Israel to pull out of Gaza by Obama inauguration
Thousands of troops...
Israel plans to pull all of its troops out of the Gaza Strip by the time President-elect Barack Obama is inaugurated Tuesday, but only if Hamas militants hold their fire, Israeli officials said, according to AP.
Thousands of troops have left Gaza since Israel declared Saturday its intention to unilaterally halt fire after a devastating, three-week Israeli onslaught. Gaza`s Hamas rulers ceased fire 12 hours later. Large contingents of Israeli soldiers have kept close to the border, prepared to re-enter the territory if violence re-ignites.
A swift troop withdrawal would reduce the likelihood of clashes between militants and Israeli forces that could rupture the truce.
By getting its soldiers out before the Obama inauguration, Israel hopes to pave the way for a smooth beginning with the Obama administration and spare the incoming president the trouble of having to deal with a burning problem in Gaza from his first day, the Israeli officials said.
They spoke on condition of anonymity because they were not authorized to speak publicly about the plan.
Israel has been quietly concerned about possible policy changes by the incoming administration after eight years of staunch support from President George W. Bush. Obama has said Mideast peace will be a priority even as he grapples with a global economic crisis and wars in Iraq and Afghanistan.
Israel made its troop withdrawal plan known at a dinner Sunday with European leaders who came to the region in an effort to consolidate the fragile cease-fire, the Israeli officials said.
Prime Minister Ehud Olmert told his guests that his country had no desire to stay in Gaza, a Mediterranean strip of 1.4 million people that Israel vacated in 2005, while retaining control of its airspace, coastal waters and border crossings.
"We didn`t set out to conquer Gaza. We didn`t set out to control Gaza. We don`t want to remain in Gaza and we intend on leaving Gaza as fast as possible," Olmert told the leaders of Britain, France, Germany, Spain, Italy and the Czech Republic, according to the officials.
Israel also holds elections next month, and polls show Israel`s wartime leaders have been strengthened by the offensive that drew overwhelming support at home even as it attracted widespread condemnation across the globe because of the high Palestinian casualties.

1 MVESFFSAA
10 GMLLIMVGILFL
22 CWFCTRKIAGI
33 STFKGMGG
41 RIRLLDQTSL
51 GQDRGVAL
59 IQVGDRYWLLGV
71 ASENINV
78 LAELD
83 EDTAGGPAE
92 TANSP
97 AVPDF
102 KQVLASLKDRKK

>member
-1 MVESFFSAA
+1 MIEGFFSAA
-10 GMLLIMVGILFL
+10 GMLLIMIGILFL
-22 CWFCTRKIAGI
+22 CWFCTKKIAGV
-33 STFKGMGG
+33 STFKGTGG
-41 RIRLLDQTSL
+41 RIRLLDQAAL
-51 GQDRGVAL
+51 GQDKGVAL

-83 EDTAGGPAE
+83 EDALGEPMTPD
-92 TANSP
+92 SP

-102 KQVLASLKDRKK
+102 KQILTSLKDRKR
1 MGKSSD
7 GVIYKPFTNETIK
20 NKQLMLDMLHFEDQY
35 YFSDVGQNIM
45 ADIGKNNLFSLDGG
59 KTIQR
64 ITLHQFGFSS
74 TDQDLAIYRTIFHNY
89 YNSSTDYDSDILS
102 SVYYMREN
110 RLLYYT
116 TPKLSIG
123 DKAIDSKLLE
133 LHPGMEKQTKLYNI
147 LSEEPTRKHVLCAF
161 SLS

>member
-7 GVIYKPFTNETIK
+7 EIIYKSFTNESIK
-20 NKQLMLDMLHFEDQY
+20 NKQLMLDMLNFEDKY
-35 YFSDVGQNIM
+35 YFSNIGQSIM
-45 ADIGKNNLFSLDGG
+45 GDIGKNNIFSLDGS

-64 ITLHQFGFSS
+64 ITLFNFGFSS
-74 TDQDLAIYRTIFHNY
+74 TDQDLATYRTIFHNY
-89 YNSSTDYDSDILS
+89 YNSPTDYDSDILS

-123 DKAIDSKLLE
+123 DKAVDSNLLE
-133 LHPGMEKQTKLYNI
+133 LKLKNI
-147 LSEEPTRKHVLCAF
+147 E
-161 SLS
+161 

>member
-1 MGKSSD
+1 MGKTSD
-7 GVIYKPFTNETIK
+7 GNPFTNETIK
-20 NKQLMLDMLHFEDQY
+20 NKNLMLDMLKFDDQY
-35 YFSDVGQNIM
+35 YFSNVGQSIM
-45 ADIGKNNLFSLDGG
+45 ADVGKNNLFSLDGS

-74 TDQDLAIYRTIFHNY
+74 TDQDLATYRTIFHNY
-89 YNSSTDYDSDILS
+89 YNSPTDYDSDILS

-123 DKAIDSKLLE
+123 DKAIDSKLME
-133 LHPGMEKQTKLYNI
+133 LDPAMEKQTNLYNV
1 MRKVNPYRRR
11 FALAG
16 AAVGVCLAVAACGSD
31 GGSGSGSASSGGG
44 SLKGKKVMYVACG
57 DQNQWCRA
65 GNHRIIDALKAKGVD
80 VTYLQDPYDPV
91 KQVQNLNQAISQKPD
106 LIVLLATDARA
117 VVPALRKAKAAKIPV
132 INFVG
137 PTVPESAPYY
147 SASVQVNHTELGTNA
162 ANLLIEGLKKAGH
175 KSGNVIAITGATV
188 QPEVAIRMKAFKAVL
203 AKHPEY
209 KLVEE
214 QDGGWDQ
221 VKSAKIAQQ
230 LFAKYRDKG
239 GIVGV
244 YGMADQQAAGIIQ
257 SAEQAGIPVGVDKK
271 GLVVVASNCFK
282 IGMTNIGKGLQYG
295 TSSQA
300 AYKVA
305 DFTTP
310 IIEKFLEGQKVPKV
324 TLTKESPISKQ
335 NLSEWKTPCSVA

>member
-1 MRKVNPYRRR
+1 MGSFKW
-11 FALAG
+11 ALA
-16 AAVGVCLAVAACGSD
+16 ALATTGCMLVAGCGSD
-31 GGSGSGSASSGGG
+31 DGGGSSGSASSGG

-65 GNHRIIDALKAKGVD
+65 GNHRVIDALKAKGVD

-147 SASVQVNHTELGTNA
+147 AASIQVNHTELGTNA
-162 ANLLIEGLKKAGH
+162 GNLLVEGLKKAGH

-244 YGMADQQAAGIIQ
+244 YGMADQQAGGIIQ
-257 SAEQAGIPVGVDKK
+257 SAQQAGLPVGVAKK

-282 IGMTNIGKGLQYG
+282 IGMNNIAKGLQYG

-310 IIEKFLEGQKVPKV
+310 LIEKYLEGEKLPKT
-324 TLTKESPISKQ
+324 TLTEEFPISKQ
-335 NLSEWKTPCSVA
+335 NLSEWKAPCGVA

At least 1,259 Palestinians were killed in Israel`s air and ground onslaught, more than half of them civilians, according to the United Nations, Gaza health officials and rights groups. Thirteen Israelis died, including four soldiers killed inadvertently by their own forces` fire.
Neither side has reported a violation of the truce since Hamas halted its fire. But the quiet remains tenuous because neither side achieved its long-term goals.
Israel won a decisive battlefield victory but did not end Hamas` rocket fire into the southern part of the country or solve the problem of smuggled arms reaching Gaza militants.
Hamas remains firmly in power in Gaza, but Palestinian casualties were steep and large swaths of the tiny seaside territory were devastated by the Israeli air and ground assault. Gaza municipal officials said an initial assessment showed some 20,000 residential and government buildings were severely damaged and another 4,000 destroyed. Some 50 of the U.N.`s 220 schools, clinics and warehouses were battered in shelling and crossfire.
Before arriving in Jerusalem, the European officials met with Arab leaders in Egypt to discuss ways to cement the truce. Delivering humanitarian aid to rebuild Gaza and opening borders blockaded by Israel emerged as key goals.
Gaza`s border crossings have been sealed since Hamas violently took over the territory in 2007, deepening the already grinding poverty there and trapping the residents inside.
The gathering failed to deliver a specific plan to stanch the flow of arms into Gaza by sea and through tunnels built under the 8-mile border Gaza and Egypt share. Israel wants international monitors, but Egypt has refused to have them on its side of the border.
The truce brought relief to Gaza`s citizens, who took stock of the devastation in relative safety for the first time since Israel launched the offensive on Dec. 27. And it brought more trauma, as rescue workers in surgical masks ventured into what were once no-go areas and pulled 100 bodies from buildings pulverized by bombs.
"We`ve pulled out my nephew, but I don`t know how many are still under there," Zayed Hadar said as he sifted through the rubble of his flattened home in the northern town of Jebaliya.
Despite losses suffered, Hamas Prime Minister Ismail Haniyeh claimed "a heavenly victory" in remarks broadcast on Al-Jazeera Arabic news channel.
Tension eased in southern Israel, even though Hamas launched nearly 20 rockets in a final salvo before announcing a cease-fire. Three Israelis were lightly wounded, while two Palestinians were killed in last-minute fighting, medics said.
In the rocket-battered Israeli town of Sderot, residents went back to their routines, after sitting out the war locked inside their homes or in safer parts of the country. One man sat on a sidewalk in the sunshine, eating a chicken sandwich.
"We want it quiet here," said 65-year-old Yoav Peled. "And if it isn`t, our army is ready to continue."